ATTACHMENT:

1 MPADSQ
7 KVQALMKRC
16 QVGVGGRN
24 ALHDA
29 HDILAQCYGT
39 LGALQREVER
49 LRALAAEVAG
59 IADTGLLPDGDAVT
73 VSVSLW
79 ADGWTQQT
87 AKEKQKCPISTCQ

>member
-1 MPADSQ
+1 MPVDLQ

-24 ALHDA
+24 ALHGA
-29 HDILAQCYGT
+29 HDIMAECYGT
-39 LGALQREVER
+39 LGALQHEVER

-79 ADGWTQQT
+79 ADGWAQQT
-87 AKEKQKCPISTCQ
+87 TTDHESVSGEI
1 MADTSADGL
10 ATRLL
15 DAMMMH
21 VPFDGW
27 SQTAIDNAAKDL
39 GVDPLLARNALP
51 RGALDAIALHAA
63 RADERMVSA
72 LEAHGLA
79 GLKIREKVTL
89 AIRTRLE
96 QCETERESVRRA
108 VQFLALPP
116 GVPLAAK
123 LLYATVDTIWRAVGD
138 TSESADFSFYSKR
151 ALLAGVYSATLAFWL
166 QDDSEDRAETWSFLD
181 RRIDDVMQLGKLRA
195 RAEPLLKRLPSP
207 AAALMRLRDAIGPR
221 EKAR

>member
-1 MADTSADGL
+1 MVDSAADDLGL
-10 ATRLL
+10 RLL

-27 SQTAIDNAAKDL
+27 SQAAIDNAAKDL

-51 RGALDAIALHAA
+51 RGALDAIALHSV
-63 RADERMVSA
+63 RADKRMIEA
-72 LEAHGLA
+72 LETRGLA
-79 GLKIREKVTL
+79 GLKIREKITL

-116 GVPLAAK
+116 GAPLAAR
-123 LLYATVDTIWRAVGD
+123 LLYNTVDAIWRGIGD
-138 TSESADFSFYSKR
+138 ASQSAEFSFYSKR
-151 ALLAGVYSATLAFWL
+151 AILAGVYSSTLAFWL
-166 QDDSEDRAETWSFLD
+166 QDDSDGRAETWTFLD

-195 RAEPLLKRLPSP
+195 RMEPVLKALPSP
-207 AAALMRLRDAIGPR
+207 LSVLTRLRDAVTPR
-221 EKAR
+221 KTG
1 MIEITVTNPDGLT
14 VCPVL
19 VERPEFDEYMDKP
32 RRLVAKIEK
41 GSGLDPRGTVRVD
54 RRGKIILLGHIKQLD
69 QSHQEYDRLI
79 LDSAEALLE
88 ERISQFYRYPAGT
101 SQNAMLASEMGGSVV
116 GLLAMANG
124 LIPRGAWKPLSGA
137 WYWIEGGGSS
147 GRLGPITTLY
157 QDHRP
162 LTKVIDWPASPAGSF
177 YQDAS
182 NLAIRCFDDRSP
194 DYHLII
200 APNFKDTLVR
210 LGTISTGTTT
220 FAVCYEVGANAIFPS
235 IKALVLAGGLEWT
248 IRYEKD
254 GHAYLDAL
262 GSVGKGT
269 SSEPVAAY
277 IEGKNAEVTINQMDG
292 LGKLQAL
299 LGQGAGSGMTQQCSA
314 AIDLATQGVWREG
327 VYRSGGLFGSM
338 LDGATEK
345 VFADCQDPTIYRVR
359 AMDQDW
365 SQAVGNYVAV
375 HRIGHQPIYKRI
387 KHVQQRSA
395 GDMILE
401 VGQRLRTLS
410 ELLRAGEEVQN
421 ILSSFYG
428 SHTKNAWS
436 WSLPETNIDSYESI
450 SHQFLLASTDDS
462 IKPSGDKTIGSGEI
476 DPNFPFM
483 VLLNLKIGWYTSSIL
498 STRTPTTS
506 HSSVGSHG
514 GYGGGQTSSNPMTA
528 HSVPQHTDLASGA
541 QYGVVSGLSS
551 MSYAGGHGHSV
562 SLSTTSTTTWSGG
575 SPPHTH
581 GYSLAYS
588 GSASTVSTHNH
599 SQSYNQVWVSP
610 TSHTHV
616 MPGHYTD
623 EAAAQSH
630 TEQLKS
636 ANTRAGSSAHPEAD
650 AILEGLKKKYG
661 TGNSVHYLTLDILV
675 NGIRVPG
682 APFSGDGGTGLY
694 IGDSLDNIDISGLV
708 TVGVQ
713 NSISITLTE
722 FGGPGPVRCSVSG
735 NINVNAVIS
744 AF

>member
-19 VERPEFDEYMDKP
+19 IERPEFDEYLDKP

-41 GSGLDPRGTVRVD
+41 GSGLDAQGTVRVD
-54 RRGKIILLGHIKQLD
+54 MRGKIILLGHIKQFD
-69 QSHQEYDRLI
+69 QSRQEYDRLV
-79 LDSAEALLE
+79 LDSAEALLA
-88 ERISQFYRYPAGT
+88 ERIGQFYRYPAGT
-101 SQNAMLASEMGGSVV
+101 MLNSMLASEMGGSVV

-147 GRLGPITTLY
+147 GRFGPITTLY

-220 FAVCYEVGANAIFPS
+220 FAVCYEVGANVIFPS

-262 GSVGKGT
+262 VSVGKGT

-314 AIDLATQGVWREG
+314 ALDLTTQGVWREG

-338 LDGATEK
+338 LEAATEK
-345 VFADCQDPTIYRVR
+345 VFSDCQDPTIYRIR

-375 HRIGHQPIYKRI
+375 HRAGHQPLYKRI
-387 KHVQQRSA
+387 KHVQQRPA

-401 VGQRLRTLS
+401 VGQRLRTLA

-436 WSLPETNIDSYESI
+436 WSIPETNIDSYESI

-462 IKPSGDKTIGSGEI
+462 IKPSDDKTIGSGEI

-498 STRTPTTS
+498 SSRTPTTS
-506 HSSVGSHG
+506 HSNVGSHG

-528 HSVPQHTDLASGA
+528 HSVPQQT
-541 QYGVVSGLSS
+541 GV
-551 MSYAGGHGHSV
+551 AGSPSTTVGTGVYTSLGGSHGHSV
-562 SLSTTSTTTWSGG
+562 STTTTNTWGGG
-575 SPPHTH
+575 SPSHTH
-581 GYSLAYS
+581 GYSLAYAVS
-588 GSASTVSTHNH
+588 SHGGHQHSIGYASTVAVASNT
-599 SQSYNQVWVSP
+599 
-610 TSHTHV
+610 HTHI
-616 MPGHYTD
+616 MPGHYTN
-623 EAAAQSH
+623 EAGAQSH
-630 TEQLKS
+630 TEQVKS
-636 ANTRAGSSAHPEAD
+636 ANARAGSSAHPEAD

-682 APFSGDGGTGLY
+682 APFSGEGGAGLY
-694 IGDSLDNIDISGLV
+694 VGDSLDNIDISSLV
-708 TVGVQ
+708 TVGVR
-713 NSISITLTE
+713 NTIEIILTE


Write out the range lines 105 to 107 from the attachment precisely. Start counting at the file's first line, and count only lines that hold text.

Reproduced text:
277 IEGKNAEVTINQMDG
292 LGKLQAL
299 LGQGAGSGMTQQCSA